It should be noted that revenue-sharing is not prohibited under ERISA, and it is a common industry practice. However, it has been the lack of transparency that has led to potential conflicts-of-interest impacting plan performance. This could occur when a plan advisor is an employee of a brokerage firm and knowingly recommends fund ABC over fund XYZ because fund ABC pays more revenue back to the brokerage firm.
Prior to the 408(b)2 regulations, it was difficult for plan fiduciaries to know if such revenue-sharing was occurring, or if a conflict-of-interest existed. In fact, it was difficult for plan fiduciaries to know the total costs of the plan, let alone determine how substantial the indirect fees really were. Since these fees correspond with a reduction on a participant’s return on their investment, a plan sponsor needs to know the fees associated with each investment option offered within their plan. With the 408(b)2 regulation, all indirect compensation by any plan service provider must be broken out and reported separately to plan fiduciaries.
The Plan is Not Free
By November 14, 2012, many people who participate in their company’s retirement plan will come to learn that participation in their retirement plan is not free! When the third quarter investment account statements arrive, plan participants will receive standardized information on the true costs that they pay as individuals to be in the plan. Such information is required to be easily understood so that participants can easily act upon it. Note that ERISA 404(a)5 only applies to ERISA-covered defined contribution 401(k) and 403(b) plans. Trustee-directed assets, even those within an ERISA plan, are not covered under this particular regulation.
The DOL’s true intentions of these regulations is to help provide plan fiduciaries and participants an equitable and level playing field in which to compare and compute fees associated with their plan. But it is not all about the fees. Participants will also be provided investment-related information to help them fully understand the options available to them. Such core information may include investment performance, purchase or withdrawal fees, and benchmarking information for comparison purposes.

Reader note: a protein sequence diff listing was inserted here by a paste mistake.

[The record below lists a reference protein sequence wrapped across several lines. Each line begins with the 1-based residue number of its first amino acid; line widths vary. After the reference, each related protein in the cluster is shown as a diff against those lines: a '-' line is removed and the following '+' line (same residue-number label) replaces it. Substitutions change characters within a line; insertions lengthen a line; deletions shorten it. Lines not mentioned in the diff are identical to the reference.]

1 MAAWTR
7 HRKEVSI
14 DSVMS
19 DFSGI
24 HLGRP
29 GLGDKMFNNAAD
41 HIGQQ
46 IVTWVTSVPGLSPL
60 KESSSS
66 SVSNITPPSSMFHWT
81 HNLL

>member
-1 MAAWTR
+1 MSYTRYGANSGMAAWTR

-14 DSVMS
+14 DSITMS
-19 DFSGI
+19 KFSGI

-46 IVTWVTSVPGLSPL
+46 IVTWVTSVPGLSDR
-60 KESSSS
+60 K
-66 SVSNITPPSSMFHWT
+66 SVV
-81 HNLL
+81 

A To-Do List for Plan Sponsors
With these new regulations upon us, it can seem overwhelming to understand what must be done in order to be in compliance.
We recommend that you:
- Contact all of your service providers and ensure that they will be able to provide you with the required written agreements by July 1, 2012. Keep signed copies of all agreements on file, and renew them when necessary.
- Work with your third-party administrator or recordkeeper and ensure they have the capabilities (knowledge of the regulations, tracking software, etc.) necessary to comply with the regulations. If necessary, engage professional third-party fiduciaries.
- Perform a comprehensive review of your plan’s service providers and their associated fees. Have a benchmarking analysis performed to compare your information and service providers to other plans and service providers of similar size. A fiduciary advisor can help facilitate the plan review process.
- Eliminate revenue-sharing between plan service providers. Many service providers may agree to cease this practice and bill the plan directly for services.
- Communicate and educate plan participants. Make participants aware of the changes that will impact their quarterly and annual statements beginning in the third quarter of 2012. The participants with full knowledge of the changes are less likely to feel shocked or surprised when they receive their statement.
- Be prepared for participants’ questions. No matter how well-informed the participants are, be prepared to answer their questions and address their concerns regarding the plan. They may ask how the fees in the plan compare to other plans. They may ask what you, as the plan sponsor, have done to keep their fees low.
Time will Tell
The full impact of these regulations on the retirement plan community will not be known for some time. But the true intent of the DOL in issuing these regulations is meant to have a positive impact on plan sponsors and plan participants. We will be happy to discuss any questions you may have, and are available to assist you in your efforts in this important area.
For more information or questions please contact the author, Carolyn M. BryNildsen, CPA, CFE.
Carolyn M. BryNildsen, CPA, CFE
Herbein + Company, Inc.